Double CD offers two sides of Ragsdale
Reviewed November 2010
Best Regards / Less of the Same
By Suzi Ragsdale
Clyde Records: 2010
To hear sound clips or learn more about this release, Turbula recommends viewing its Amazon.com entry.
Americana singer/songwriter Suzi Ragsdale has been a backup harmony singer in country bands for decades. The daughter of Ray Stevens ("Everything Is Beautiful," "The Streak" and numerous others) is a Nashville native who has been a longtime member of Darrell Scott's band, also has played with Guy Clark, recorded with Verlon Thompson and appeared as a studio backup singer on dozens of albums by established country stars.
She released a solo disc in 1998, and now has released a double album, "Best Regards" and "Less of the Same."
The two are six-song discs, packaged together but meant to be listened to separately. The traits both discs have in common are the contributions of top-shelf Nashville session players, with producer Tim Lauer much in evidence, and Ragsdale's voice. She is a pro whose voice fits these songs not flawless, not overwrought.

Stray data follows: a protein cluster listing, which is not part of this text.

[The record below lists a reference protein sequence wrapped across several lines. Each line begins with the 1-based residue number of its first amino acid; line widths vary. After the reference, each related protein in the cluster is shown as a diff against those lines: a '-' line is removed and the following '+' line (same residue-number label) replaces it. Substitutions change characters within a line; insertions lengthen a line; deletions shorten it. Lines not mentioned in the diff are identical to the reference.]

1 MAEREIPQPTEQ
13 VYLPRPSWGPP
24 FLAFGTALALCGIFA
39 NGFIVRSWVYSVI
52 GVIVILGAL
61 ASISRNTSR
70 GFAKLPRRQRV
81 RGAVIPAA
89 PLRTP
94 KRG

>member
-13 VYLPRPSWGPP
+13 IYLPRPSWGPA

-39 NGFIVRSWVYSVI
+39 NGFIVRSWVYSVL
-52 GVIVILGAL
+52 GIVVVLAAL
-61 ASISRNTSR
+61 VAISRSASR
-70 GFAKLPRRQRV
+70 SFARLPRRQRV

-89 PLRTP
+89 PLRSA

The tunes on "Best Regards" are all Ragsdale originals, sung by her alone. There is a pop flavor to many of the songs, and less of a country vibe. Ragsdale takes on a wide range of topics and tells stories as the music ranges from acoustic guitar and strings for the excellent "Virginia" to strings and orchestration for "Two on a Tightrope," which tells of a romantic collapse framed as a circus act. The title track scores a memorable keyboard lick, well-realized by the arrangement as Ragsdale cheerfully sings "I'm not your friend, not your wife / But hey, best regards to those who are."
"Less of the Same" may say a lot with the title, in that this disc seems to be more like the music that Ragsdale has been making in the past. She seems to be part of a country band on many of these tracks, sharing the vocal spotlight with Gabe Dixon and Rodney Crowell in duets. This doesn't diminish the music, though, as this disc rocks much more than "Regards" and there are some good songs. "My One and Only Valentine" is the best country song on either disc and a clear highlight. The title cut is an edgy rocker from her days with Thompson that has guitar and organ tracks piled high, but somehow doesn't sound over-produced. "Pay Attention" is a piano ballad that clicks, and "Take It Easy" stays in a country-folk groove to close the disc out with a catchy, light tune.
"Best Regards" and "Less of the Same" actually sound fine when played back to back, and though they represent two sides of Suzi Ragsdale the artist, the music all works. They would make a very good 12-track disc, but two 6-track discs are fine, too.
Review by Frank Kocher, a longtime San Diego resident, musician, music collector and frequent contributor to The San Diego Troubadour.